07-11-2018
As part of the new CLAS spectrometer project for the 12 GeV electron energy upgrade of the Jefferson Lab (USA) IRFU has been conducting R&D for more than 10 years to design and build a new generation tracker, using thin and flexible MICROMEGAS detectors that are now operating with the new CLAS12 spectrometer. After one year of installation, this tracker is operational and meets the expected characteristics with more than 95% detection efficiency and a spatial resolution of less than 100μm.
27-07-2018
NFS (Neutrons For Science) is an experimental area of the Spiral2 facility (Ganil, France) that will provide high intensity neutron beams for energies ranging from 0.5 to 40 MeV. The neutrons will be created by collision of Spiral2 charged particles with carbon, beryllium or lithium targets, thanks to a key element of NFS, the converter. The design of this one is a real challenge because it has to withstand a high power deposited by Spiral2's intense beams.
19-06-2018
The ATLAS and CMS collaborations, involving teams from CEA/IRFU and CNRS/IN2P3, announced on 4 June 2018 at the LHCP conference the direct observation of the coupling of the quark top to the Higgs boson. Studying the interaction between the Higgs boson and the heaviest elementary particle known, the quark top, is a way of investigating the effects of new physics, which must take over from the standard model.
18-06-2018
A new project is opening today, Friday, June 15, 2018, at the LHC, the large Hadron Collider. Initiated in 2011, this project aims to bring into service by 2026 a high-luminosity LHC (HL-LHC) that will increase the number of proton-proton collisions and collect more data. France contributes significantly to this project (up to € 180 million, including payroll).
27-03-2018
The STEREO experiment presented its first physics results at the 53rd Rencontres de Moriond1. STEREO is a neutrino detector made up of six scintillation liquid cells that has been measuring, since November 2016, the electronic antineutrinos produced by the Grenoble high neutron flux reactor 10 metres from the reactor core. The existence of a fourth neutrino state, called sterile neutrino, could explain the deficit in neutrino flux detected at a short distance from nuclear reactors compared to the expected value.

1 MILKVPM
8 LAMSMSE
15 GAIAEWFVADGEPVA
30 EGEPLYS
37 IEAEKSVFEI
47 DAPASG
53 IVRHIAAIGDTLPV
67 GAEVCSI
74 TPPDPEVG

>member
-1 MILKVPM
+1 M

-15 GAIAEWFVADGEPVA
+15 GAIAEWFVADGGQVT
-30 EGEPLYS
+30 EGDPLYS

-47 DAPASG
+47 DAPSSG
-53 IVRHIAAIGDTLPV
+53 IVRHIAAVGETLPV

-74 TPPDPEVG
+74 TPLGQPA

07-03-2018
The T2K collaboration, whose goal is to study and measure neutrino oscillations, is publishing new results on the interaction of neutrinos with nuclei. This study, in which the T2K group of the IRFU plays a major role, is crucial in that it allows the dominant uncertainty on the oscillation parameters to be restrained. For the first time, protons emerging from the neutrino-nucleus interaction have been characterized using new variables capable of exposing and characterizing nuclear effects.
03-01-2018
An interactive video has made it possible to reconstruct the trajectories of 1,400 galaxies, including the Milky Way, over distances reaching up to 100 million light years.
06-12-2017
For more than 10 years now, Irfu physicists and engineers have been developing in Saclay the necessary equipment for the GBAR experiment, designed to test the behaviour of antimatter under terrestrial gravity. An important step has just been taken with the installation at the Cern of a new positron source using on an electron linac, and the transport to the Cern of the positron trapping system built at Saclay. The new source produced its first positrons on November 17, 2017.
31-10-2017
The ScanPyramids collaboration has discovered a new void in the heart of the Kheops pyramid. This large vacuum was detected by muonic imaging techniques conducted by three separate teams from Nagoya University (Japan), CEC (Japan) and CEA/IRFU. It is the first discovery of a major internal structure of Kheops since the Middle Ages.
28-08-2017
For the first time, an international collaboration involving IRFU has mapped out the largest structures of the universe in 3D, from the movements of thousands of galaxies. This reconstruction includes areas which, until now, were unobservable.
02-08-2017
The new-generation liquid argon detector used in the WA105 experiment at CERN has collected its first signals. This prototype is used in preparation of the Deep Underground Neutrino Experiment (DUNE) for neutrino observations on a mass scale, which is due to start in 2026 in the USA. This research involving IRFU aims, in particular, to shed light on the origin of matter and antimatter.
12-05-2017
The CERN Axion Solar Telescope (CAST experiment) has ruled out the existence of axions in an energy range that had been unreachable in previous experiments. Axions are light hypothetical particles that would only interact very weakly with ordinary matter, and could constitute dark matter. The unique performances of the Micromegas detector developed at IRFU have contributed to this result.
01-03-2017
The electronics developed by IRFU now equips the four oldest gamma-ray telescopes of H.E.S.S. (High Energy Stereoscopic System) in Namibia. Making it possible to optimize the simultaneous operation of all five H.E.S.S. telescopes, and confirming the technical choices for its successor CTA (Cherenkov Telescope Array).  
31-01-2017
In a study published in Nature Astronomy, the new magazine by the Nature Group devoted to universe sciences, an international team involving IRFU finally revealed why our galaxy is moving at a velocity of 630 km/s.
02-11-2015
The "exotic" nuclei pose the challenge of a universal description of the nuclear structure and raise the question of  the evolution of the shell structure. An IRFU team has developed the Magic Number Off Stability (MINOS) project to answer these questions.
15-12-2014
The next European cosmology mission starts construction
The space mission EUCLID, intended to map the universe in order to understand the influence of dark matter and dark energy, just passed the implementation phase. The EUCLID mission of the European Space Agency (ESA), involving scientists from CEA-IRFU, is to be launched in 2020 by a Soyuz Russian rocket. It aims to measure the position and shape of over a billion galaxies up to distances of ten billion light years.
27-01-2014
A new method for the reconstruction of the finest details